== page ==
When a court is confronted with arguably conflicting published court of appeals decisions, it must first attempt to harmonize the decisions.23 Accordingly, if the court finds that the earliest decision was not overruled or modified by the more recent decision, then it is free to follow whichever decision it finds controlling. Therefore, the most important consideration when faced with published, conflicting court of appeals decisions is which opinion is more favorable to the litigant’s argument. If the later opinion is more beneficial, the strongest argument is either that the two conflicting cases can be harmonized in a way that supports the litigant’s position or that the more favorable decision is analogous to the litigant’s case and the other is distinguishable.
On the other hand, if the earlier decision is more beneficial to the litigant’s position and the conflict is apparent, the argument should be that, pursuant to Cook, the earlier opinion is controlling because the later court lacked the power to overrule it. This is a powerful argument because if the court finds that the later opinion attempted to overrule the earlier opinion, it is bound by the earlier decision even if it does not agree with it. Even though this argument may be perceived with skepticism, it will, if successful, result in the court not following a potentially damaging court of appeals opinion.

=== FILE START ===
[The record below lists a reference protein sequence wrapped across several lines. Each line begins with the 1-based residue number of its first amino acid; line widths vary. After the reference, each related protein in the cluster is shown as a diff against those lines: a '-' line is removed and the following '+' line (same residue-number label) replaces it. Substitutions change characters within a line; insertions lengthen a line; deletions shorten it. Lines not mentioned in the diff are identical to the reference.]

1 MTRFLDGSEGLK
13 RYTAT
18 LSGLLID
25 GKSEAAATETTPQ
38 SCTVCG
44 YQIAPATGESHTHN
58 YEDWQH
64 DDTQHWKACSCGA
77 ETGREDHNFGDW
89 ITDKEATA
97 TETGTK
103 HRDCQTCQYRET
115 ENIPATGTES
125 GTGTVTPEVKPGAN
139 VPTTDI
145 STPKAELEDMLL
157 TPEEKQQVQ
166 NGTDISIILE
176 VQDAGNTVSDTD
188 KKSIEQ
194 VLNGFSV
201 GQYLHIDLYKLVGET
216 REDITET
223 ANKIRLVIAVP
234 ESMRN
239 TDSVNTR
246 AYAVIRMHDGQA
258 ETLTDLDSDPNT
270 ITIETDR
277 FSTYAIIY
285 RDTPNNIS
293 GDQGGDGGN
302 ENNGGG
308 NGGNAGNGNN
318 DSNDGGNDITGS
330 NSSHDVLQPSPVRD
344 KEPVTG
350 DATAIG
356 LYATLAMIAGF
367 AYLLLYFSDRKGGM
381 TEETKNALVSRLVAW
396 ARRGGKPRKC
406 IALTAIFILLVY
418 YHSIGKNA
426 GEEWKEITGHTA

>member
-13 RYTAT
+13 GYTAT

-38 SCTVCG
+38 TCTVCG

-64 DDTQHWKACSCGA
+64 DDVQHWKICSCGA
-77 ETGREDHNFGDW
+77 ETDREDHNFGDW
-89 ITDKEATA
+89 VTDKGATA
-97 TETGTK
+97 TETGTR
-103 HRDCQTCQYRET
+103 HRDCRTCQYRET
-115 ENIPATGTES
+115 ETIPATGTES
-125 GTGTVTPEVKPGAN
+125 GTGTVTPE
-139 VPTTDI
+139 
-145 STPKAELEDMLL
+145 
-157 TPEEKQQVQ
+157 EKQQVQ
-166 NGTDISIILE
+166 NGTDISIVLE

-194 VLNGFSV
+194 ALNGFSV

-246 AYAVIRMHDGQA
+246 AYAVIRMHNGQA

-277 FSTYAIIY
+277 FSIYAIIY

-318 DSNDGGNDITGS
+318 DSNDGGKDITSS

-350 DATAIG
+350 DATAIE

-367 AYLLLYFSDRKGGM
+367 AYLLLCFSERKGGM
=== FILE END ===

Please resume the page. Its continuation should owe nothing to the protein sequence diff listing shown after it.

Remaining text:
If the case in which this argument is made finds its way to the supreme court, the argument should be abandoned because the supreme court can, obviously, overturn any court of appeals decision. Nonetheless, since the court of appeals is the court of last resort in the vast majority of cases, this is an important concept to keep in one’s arsenal of arguments.
Despite Wisconsin’s unified court of appeals, be aware that conflicting decisions do exist. While the conflicts may not be immediately apparent, Wisconsin attorneys should be aware that they might exist because they could affect which court of appeals decision is controlling. As stated, if a court (other than the supreme court) were to find that two published court of appeals decisions were indeed in conflict, it would be required to follow the earlier decision. This is an important principle to bear in mind because it defies the common understanding that later decisions control.